Dr Sandercock says he was especially concerned by the children's poor performance at sit-ups, because "your ability to do sit-ups has been shown to be an indicator of back pain in later life".

Meanwhile, in a study by the Women's Sport and Fitness Foundation of 1,500 schoolchildren, half the 14-year-old girls surveyed said getting sweaty was "not feminine", and a third of boys said girls who are sporty are not feminine.

It probably doesn't help that teachers don't have the right specialist PE training, which is leaving younger generations "physically illiterate", as Susan Campbell, the head of UK Sport said last week.

She claimed this lack of training means thousands of children start secondary school unable to run, jump, throw a ball or catch.

Women's disregard for muscles may be costing them dearly. Muscles are the 'scaffolding' that holds the body up, vital for protecting the joints and bones, and it's essential to start building muscle in early life to avoid miserable repercussions.

Numerous studies have shown the strength of your muscles can be a key indicator of longevity.

Healthy muscles reduce the risk of falls in later life, says Professor Janet Lord, director of the Arthritis Research UK Centre for Musculoskeletal Ageing Research.

"Muscle allows you to control your movement,' she says. "So if you do have a trip, you fall in a controlled way and there's less chance you'll fracture your wrist for example."

Strong muscles are also vital for preventing sore backs. Sammy Margo blames the endemic problem of back pain on weak tummy, or "core" muscles.

It's the stomach muscles that hold you up straight when sitting or standing.

But if these are weak, we tend to use the tiny muscles in the back, which leads to damage.

If you have poor tummy muscles, you tend to slump and overstretch the muscles, tendons, ligaments and discs in the back — setting up inflammation and, in the long-term, chronic back pain," she explains.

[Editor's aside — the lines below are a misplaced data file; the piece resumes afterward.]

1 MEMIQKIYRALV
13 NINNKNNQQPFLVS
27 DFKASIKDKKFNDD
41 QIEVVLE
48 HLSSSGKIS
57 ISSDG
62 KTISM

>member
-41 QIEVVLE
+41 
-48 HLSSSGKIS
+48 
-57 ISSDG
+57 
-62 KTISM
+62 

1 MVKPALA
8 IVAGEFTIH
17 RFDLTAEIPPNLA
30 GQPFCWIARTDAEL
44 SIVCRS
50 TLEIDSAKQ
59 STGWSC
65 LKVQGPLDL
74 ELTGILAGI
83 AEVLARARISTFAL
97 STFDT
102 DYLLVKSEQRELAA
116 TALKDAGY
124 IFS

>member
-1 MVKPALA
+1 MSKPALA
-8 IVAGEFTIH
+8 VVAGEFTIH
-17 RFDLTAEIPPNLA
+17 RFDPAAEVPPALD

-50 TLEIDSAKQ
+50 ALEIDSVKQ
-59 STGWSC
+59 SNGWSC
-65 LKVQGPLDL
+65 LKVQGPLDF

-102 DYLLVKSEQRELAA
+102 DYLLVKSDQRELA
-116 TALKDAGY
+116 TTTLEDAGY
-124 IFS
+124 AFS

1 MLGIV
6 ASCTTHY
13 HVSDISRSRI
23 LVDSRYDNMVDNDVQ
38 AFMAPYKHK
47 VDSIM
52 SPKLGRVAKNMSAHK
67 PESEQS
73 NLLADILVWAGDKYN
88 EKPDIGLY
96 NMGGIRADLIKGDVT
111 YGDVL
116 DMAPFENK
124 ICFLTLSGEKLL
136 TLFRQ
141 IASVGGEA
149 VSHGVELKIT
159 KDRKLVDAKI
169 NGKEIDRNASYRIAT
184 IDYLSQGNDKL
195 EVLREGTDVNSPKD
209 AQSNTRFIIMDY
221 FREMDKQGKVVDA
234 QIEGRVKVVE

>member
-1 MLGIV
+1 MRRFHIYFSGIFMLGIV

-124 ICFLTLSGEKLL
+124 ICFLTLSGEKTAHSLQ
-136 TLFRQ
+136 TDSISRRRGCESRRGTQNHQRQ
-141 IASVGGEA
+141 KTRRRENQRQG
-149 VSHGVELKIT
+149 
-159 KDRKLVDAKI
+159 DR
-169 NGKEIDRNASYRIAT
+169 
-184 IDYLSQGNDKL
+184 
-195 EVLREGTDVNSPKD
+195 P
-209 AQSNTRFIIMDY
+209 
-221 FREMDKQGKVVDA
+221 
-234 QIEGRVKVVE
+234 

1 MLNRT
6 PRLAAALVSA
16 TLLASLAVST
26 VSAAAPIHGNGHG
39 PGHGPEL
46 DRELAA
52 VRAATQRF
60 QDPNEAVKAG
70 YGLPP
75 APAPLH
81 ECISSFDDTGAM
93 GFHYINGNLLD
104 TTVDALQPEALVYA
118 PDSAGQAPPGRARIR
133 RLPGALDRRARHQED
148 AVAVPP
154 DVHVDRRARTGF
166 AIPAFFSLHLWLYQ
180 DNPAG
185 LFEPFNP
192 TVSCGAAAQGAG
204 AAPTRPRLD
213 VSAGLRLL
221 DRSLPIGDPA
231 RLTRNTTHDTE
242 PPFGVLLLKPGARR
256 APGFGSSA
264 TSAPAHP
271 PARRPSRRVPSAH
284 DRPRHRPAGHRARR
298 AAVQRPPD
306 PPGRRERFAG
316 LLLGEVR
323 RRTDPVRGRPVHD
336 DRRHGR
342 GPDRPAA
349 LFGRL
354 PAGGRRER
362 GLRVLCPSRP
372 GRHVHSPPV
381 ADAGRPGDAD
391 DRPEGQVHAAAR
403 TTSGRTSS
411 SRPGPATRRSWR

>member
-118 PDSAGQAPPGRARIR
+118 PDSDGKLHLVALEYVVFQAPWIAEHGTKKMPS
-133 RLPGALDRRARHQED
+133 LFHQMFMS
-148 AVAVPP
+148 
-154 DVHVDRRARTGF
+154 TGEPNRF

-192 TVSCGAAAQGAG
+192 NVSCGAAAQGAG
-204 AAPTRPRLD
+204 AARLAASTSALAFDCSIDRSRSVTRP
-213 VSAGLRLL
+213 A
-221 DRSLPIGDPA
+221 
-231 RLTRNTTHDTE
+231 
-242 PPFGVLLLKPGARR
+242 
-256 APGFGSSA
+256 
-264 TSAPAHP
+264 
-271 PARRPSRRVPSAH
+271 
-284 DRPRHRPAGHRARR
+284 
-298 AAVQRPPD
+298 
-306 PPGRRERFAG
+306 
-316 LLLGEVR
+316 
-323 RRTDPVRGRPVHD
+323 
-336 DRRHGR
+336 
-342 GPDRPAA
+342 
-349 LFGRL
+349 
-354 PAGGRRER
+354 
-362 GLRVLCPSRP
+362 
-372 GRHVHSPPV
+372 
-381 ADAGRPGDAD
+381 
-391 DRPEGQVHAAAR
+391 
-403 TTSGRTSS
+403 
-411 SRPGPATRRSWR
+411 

"It's not just back pain but ankles, neck pain, shoulder pain, even knee pain.

"You can postpone or prevent the need for a knee replacement just by building up the surrounding muscle."

Healthy muscles rely on regular intake of protein — it is essential for the structure and functioning of muscle cells.

Catherine Collins, principal dietitian at St George's Hospital, London, says recent health concerns over meat, and the growing popularity of extreme diets that exclude whole food groups, such as veganism, means more and more women may be missing out on protein.

"The best sources are meat and dairy products," she says. 'It's essential we get about 60g a day — equivalent to an 8oz steak or 200g chicken breast."

Being deficient in protein can have devastating effects, she adds.

"If you're not getting enough protein from food, your body cannibalises your own tissue. It starts by taking from your muscle bulk, but then it will use organs."

Our sedentary lifestyle has been blamed for expanding waistlines, but it is also causing our muscles to waste away, say experts.

The decline in manual labour means our jobs are now overwhelmingly office based, and even getting up to go to a meeting has been replaced by email.

"It's not just the fact that the average person sits for eight hours a day," says Sammy Margo.

"We have remote controls so we don't have to get up to change channels, and cars and internet shopping so we don't have to walk to work or school or carry heavy shopping back home."

There may be good news on the horizon, however, thanks largely to the stunning success of Britain's female athletes at last summer's London Olympics.

Lucy Wyndham Read, a personal trainer, has noticed a shift in women's requests and aims.

"Women are now asking for an athletic shape. They want to look feminine, but have definition and tone," she says.

Strong could be the new sexy — and it's healthier, to boot.